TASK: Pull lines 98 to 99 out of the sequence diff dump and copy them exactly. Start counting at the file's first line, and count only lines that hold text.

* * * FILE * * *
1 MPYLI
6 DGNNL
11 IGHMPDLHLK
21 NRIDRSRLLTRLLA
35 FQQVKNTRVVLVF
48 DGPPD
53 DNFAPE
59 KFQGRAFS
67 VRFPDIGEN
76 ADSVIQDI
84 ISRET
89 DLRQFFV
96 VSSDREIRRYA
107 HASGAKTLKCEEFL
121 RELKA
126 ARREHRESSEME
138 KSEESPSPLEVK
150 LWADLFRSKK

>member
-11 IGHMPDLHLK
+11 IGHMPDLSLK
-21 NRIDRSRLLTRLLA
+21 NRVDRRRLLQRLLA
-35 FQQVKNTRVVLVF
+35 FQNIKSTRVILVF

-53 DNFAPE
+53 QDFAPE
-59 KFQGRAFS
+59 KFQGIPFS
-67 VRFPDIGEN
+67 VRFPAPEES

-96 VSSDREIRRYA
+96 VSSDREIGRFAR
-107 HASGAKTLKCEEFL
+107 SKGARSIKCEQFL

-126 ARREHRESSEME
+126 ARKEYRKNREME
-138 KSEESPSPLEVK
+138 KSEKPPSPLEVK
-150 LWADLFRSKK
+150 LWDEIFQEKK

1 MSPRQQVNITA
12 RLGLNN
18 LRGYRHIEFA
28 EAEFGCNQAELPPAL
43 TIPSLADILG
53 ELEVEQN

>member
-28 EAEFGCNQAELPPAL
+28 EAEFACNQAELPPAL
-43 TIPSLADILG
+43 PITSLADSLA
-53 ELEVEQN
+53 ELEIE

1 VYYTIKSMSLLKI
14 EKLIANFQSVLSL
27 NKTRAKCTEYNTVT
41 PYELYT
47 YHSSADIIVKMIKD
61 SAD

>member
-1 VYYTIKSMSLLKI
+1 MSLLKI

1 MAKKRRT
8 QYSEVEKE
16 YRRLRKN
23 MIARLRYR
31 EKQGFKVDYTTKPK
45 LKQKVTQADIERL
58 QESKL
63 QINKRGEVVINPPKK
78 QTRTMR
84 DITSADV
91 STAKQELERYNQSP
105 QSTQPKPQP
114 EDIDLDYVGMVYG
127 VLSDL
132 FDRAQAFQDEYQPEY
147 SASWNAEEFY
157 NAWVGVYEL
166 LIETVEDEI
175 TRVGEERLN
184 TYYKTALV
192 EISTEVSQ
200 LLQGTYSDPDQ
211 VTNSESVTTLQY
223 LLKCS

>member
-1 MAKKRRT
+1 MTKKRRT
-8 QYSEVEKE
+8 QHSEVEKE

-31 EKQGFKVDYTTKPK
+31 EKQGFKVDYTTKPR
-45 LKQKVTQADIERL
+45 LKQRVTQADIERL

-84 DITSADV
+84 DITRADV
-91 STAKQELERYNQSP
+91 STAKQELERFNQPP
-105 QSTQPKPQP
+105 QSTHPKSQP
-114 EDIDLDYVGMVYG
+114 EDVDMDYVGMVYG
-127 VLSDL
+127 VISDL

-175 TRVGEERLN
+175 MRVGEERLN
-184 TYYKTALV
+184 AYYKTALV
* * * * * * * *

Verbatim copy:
+84 DITRADV
-91 STAKQELERYNQSP